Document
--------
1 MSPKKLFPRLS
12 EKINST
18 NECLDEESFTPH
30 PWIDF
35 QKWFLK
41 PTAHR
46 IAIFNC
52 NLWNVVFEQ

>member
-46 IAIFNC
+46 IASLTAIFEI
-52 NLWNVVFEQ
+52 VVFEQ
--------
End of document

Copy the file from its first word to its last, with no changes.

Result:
1 MSPKKLFPRLS
12 EKINST
18 NECLDEESFTPH
30 PWIDF
35 QKWFLK
41 PTAHR
46 IAIFNC
52 NLWNVVFEQ

>member
-46 IAIFNC
+46 IASLTAIFEI
-52 NLWNVVFEQ
+52 VVFEQ